The Consumer Financial Protection Bureau has undergone a bit of a makeover. It’s no longer actually meant to regulate the financial services industry as it pertains to the treatment of Main Street – it has been transformed into an advocacy for the banks, credit card issuers, insurance companies, mortgage originators and brokerage firms against what it sees as overzealous regulation and job-killing oversight.
“Trump budget director Mick Mulvaney, a month into his job moonlighting as head the CFPB, has rewritten the consumer watchdog’s mission statement. In a nutshell, the regulatory agency is now a deregulatory agency. Here’s the before and after:
Then: “The CFPB is a 21st century agency that helps consumer finance markets work by making rules more effective, by consistently and fairly enforcing those rules, and by empowering consumers to take more control over their economic lives.”
Now: “The Consumer Financial Protection Bureau is a 21st century agency that helps consumer finance markets work by regularly identifying and addressing outdated, unnecessary, or unduly burdensome regulations, by making rules more effective, by consistently enforcing federal consumer financial law, and by empowering consumers to take more control over their economic lives.”
Josh here – That new language in the mission statement – the stuff about “outdated, unnecessary, or unduly burdensome regulations” – could have been written by the corporate counsel of a large Wall Street bank. In fact, I’m almost certain it was. It’s a skeleton key that will unlock every cage in the zoo and unleash all manner of beastliness into the aether. The restraints are coming off and human nature / industry incentives will do the rest. Do you think it’s an accident that the financial products with the highest embedded compensation for the sellers are the products that do the most damage to the customer?
The irony is that the people who asked for this with their votes are the people who are most susceptible to the abuses to come – the financially illiterate, the indebted, the desperate and the uninformed.
The current GOP regime is not on the side of regular people; even its own people in the big, red flyover country. It’s on the side of the insurance companies and banks, thanks in part to Citizens United and the swamp on K Street that was supposedly being drained. No such thing is taking place. Protecting consumers of financial services, especially those most vulnerable due to financial illiteracy or socioeconomic pressures, ought to be a non-partisan issue.
But it’s not.
Under Paul Ryan’s stewardship of the House, the Fiduciary Standard that the Labor Department fought for is being delayed and will be ultimately degraded before it ever takes effect. The story being told is that forcing investment professionals to act in the best interests of their customers and remove obvious conflicts is somehow antithetical to “choice” or will shut people out from getting advice. This is, of course, the most horrendous lie on Wall Street.
Meanwhile, there is even talk that perhaps the government has been too harsh on Wells Fargo for enabling the biggest white collar crime wave in American history. In case you’ve forgotten about that one, it’s the episode where 3.1 million Americans had their identities stolen in a systematic fashion so that rank and file employees across the country could reach absurd sales goals set by bank executives. Supposedly, there is an administration effort afoot to reduce the penalties being exacted.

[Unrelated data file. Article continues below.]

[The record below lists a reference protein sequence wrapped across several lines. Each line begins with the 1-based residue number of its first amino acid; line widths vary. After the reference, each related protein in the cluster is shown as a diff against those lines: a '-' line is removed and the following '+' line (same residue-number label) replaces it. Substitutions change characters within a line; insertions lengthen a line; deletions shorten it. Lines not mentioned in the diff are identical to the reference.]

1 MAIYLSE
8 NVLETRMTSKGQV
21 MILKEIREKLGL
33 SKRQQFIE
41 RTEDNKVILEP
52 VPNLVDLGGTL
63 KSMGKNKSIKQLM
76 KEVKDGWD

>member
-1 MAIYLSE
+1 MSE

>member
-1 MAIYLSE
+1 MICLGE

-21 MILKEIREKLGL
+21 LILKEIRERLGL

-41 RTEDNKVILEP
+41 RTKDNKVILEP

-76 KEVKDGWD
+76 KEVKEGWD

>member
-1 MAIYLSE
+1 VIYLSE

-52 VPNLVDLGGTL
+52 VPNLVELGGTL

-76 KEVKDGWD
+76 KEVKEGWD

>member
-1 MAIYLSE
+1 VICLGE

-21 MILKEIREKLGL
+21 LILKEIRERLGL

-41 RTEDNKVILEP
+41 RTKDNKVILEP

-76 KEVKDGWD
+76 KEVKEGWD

Just after the inauguration, the President of the United States was settling a lawsuit and paying off the students of his for-profit education scam. Who do you think were the enrollees of that particular “university”? Private school kids from New England? The honor roll?
I’m not making a political point, these are just facts. You don’t have to like them, but that doesn’t negate their existence.
In a twisted sort of way, the wholesale shearing of the US consumer of financial services, which will soon undoubtedly be under way, will be good for fiduciary advisors. We’ll be the ones pointing out abuses in real-time on our blogs and social media timelines. We’ll be the ones talking folks out of the worst options and safeguarding their futures.
And then, when the next economic collapse drags these abuses out into the harsh light of day, we’ll be there to say “I told you so.”
When industry lobbying groups put phrases into bought-and-paid-for politicians’ mouths like “freedom of choice”, what’s actually happening is that consumers are being given the “freedom” to choose solutions that are marketed inappropriately and designed to transfer their wealth into the pockets of others. They’re being “empowered” to inadvertently act against their own self-interest with the help of unscrupulous salespeople and deceptive advertising practices.
Regulations aren’t always the answer to everything – people need to take responsibility for their own understanding of how the world works too. But there ought to be a reasonable balance and a baseline of what’s acceptable on the part of the industry’s practitioners. Not even ten years past the biggest financial crisis in almost a century and we’re already blurring that baseline, obscuring its purpose and kicking dirt over it. This 180-degree shift in sentiment toward consumer protection happened way faster than anyone would have thought possible.
Guess who’s going to suffer in the end, regardless of economic growth or shareholder returns in the short-term…
Never forget that the ideological heroine of the No Regulations crowd, Ayn Rand, died living on public assistance. Educate yourself about money and investing so you can avoid the same fate.
You’re on your own now.